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From "Sung-Gu" <jeri...@apache.org>
Subject Re: [VOTE] Re: 2.0 release - URI charset transformation HOW-TO
Date Thu, 26 Jun 2003 15:32:10 GMT
Adrian,

I attached the title like the above.  ;)
Please see some comment the below step 1-0 and 1-1.

Hope to be helpful for the furture,

Sung-Gu

----- Original Message ----- 
From: "Sung-Gu" <jericho@apache.org>
To: "Commons HttpClient Project" <commons-httpclient-dev@jakarta.apache.org>
Sent: Thursday, June 26, 2003 10:39 PM
Subject: Re: [VOTE] Re: 2.0 release - deprecate some methods?


> 
> ----- Original Message ----- 
> From: "Adrian Sutton" <adrian@intencha.com>
> 
> > If you don't know why the code would be useful or what it was
> > implemented based upon, why is it that you still want it in HttpClient?
> >   There is nothing that uses those methods anywhere in HttpClient  and
> > the presence of an FTP RFC that requires them still wouldn't make them
> > applicable to HttpClient since we aren't dealing with FTP.
> 
> It's not confined to only FTP.   It's for every internet 'application layer'
> programs.
> 
> 
> > String temporary = URIUtil.toUsingCharset(input, "UTF-8", "Big5");
> > String result = URIUTIL.toUsingCharset(temporary, "Big5", "UTF-8");
> > assertEquals(input, result);
> >
> >   * \u4E01 is a Chinese character.  You can substitute \uCBBF for a wide
> > range of Chinese characters and the test will still fail.
> >
> >   * Big5 is a very commonly used charset for Chinese characters.
> 
> [reminder]
> The first step in the process can be performed by maintaining a mapping
> table that includes the local character set code and the corresponding UCS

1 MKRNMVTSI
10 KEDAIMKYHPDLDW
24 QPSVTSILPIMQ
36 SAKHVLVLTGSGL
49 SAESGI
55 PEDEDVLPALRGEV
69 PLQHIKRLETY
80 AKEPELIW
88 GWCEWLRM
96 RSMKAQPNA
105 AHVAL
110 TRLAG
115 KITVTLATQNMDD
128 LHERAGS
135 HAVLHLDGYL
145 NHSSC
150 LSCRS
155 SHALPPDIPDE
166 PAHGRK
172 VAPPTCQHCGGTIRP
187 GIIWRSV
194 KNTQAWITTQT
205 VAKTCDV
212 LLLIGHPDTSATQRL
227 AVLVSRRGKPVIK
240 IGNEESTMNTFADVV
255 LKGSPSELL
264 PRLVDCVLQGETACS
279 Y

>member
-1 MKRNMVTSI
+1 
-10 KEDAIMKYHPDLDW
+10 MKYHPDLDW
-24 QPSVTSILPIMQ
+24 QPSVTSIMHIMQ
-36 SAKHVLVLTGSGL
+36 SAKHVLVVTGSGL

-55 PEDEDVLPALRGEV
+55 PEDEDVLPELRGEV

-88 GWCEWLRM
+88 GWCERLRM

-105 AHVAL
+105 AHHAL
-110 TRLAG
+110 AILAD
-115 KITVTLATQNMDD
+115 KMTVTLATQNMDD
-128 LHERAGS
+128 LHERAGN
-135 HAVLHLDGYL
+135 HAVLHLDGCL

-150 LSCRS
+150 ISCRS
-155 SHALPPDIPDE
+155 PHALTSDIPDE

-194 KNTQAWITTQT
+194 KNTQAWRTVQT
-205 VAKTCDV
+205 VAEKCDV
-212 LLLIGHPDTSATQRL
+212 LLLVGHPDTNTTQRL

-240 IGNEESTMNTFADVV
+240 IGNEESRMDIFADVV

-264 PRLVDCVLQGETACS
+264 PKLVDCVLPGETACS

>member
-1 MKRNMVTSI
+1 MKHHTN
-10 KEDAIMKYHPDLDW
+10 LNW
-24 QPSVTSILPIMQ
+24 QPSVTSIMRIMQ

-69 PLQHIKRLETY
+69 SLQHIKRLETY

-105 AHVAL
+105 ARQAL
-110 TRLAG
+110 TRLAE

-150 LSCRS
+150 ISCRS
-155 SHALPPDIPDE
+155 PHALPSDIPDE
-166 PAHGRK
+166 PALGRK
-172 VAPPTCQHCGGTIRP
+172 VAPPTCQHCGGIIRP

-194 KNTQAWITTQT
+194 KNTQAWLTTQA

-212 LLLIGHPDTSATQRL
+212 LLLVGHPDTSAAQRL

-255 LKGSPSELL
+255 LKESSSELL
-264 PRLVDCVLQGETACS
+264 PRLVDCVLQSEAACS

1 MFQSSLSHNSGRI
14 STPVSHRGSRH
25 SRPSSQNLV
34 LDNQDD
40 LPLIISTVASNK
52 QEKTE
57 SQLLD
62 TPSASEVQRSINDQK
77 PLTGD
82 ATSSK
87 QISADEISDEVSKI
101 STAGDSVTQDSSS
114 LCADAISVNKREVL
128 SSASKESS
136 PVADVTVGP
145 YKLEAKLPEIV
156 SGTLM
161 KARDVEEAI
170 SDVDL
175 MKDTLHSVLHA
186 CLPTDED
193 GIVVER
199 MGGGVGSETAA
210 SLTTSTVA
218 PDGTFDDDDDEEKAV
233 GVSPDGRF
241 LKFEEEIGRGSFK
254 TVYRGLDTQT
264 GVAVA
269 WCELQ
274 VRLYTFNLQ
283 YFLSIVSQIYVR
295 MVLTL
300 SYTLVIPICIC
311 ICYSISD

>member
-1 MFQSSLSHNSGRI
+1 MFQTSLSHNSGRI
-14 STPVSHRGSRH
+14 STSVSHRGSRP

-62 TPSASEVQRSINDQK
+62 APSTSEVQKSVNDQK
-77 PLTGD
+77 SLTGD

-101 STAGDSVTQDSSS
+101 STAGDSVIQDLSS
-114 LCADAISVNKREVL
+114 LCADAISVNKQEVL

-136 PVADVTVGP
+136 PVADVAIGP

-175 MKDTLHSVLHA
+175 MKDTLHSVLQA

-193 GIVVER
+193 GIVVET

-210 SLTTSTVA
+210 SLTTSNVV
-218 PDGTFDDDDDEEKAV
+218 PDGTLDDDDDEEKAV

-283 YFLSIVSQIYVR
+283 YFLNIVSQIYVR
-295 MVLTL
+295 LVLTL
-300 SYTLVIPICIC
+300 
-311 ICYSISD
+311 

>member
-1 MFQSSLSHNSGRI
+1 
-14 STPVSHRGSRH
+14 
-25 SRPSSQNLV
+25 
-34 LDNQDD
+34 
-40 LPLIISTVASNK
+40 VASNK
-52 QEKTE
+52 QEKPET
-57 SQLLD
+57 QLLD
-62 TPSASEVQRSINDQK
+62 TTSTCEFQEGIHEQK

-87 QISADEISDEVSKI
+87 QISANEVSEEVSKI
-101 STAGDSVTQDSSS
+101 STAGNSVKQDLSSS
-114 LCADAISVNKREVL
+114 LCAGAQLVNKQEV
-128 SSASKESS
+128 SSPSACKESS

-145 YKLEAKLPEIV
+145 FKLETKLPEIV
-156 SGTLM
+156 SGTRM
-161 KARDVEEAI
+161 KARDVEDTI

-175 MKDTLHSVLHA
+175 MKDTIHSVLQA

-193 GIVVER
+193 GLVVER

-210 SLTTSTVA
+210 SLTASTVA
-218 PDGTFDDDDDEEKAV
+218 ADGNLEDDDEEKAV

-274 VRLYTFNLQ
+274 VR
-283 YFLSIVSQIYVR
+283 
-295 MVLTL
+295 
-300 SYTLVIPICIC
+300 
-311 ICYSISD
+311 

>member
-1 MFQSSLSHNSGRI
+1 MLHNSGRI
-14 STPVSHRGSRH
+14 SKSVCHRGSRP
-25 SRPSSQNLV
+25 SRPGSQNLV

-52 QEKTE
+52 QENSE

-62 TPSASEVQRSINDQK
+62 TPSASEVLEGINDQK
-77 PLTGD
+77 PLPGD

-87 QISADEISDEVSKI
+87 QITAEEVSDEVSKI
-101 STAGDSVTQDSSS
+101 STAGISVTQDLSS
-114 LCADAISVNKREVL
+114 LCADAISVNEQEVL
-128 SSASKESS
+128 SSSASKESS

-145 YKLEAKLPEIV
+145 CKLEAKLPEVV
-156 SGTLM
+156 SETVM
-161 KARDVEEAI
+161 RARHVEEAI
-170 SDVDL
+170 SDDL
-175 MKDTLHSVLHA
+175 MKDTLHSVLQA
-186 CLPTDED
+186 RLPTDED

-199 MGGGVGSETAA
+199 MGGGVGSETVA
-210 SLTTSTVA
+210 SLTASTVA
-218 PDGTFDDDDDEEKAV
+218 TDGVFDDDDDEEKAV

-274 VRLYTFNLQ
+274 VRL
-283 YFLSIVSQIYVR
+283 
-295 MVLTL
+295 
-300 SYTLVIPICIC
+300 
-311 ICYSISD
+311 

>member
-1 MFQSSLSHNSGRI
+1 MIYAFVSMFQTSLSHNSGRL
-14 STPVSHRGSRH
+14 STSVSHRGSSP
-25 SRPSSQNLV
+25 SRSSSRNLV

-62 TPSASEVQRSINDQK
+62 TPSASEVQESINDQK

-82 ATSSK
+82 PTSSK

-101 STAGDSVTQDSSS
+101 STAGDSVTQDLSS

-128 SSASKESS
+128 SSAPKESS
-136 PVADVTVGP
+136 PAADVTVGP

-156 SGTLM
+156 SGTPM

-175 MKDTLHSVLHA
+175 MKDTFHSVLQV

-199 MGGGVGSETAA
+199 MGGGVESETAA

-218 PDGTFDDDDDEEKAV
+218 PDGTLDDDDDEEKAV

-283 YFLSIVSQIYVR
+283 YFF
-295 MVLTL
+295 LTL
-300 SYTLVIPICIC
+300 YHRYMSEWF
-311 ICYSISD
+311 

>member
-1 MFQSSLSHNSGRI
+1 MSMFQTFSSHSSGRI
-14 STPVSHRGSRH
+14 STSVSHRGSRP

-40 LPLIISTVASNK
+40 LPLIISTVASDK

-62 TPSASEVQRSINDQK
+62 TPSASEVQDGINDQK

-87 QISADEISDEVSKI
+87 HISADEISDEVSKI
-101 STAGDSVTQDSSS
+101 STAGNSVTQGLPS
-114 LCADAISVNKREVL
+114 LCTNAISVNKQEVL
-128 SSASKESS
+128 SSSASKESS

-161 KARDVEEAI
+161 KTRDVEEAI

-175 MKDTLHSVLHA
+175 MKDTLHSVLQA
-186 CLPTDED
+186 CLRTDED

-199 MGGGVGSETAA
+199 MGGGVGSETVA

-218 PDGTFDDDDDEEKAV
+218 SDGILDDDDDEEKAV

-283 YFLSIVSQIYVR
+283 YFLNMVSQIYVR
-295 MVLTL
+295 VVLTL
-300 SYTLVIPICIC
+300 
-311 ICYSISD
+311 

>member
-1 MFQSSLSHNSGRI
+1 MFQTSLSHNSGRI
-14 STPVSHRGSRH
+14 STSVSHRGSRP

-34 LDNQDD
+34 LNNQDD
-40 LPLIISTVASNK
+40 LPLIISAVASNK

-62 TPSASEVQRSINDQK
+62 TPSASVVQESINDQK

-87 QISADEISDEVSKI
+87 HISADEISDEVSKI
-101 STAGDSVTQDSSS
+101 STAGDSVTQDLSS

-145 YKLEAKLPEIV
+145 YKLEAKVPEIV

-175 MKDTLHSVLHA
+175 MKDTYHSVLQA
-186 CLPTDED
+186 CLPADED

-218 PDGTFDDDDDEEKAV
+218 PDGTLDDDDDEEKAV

> code.

If you're eager to utilize it for Big5 and EBDIC. (I regard them as legacy charsets)
I think I can give you a hint for a try.    Please listen to me... 

Step 1-0)

For the basic preparation of the first step, your operating system should be
installed with unicode support language system for your local character.

For example, Big5 and something like Big5.UTF-16 or ch.UTF-16?
or EBDIC and something like EBDIC.UTF-16?  I don't know...
Perhaps you might utilize the URI.getDefaultDocumentCharsetByLocale
or URI.getDefaultDocumentCharsetByPlatform methods.  I'm not sure though.
If you're using Windows 2000 or XP, then you can find code page for
unicode I guess.  You should not confuse with code page for lagacy lang.

(I don't know really about that.... --a   anyway you need mapping table for Big5
or EBDIC...  Imagine EBDIC is really very legacy bit code for ony IBM?)

(About java? Well I don't expect any ISO-8859-45 or ISO-8859-99?
for chinise or EBDIC.)

> The next step is to convert the UCS character code to the UTF-8 encoding.
> 
> Hmmm.... I don't know about Big5 though...
> As I guess, Big5 is not an UCS.   It should be unicode for second step.

Step 1-1) Please see the previous comment.

> If you want to find an UCS for Big5 automatically, you should insert some
> code into the toUsingCharset method perhaps.

Step 1-? not belong to)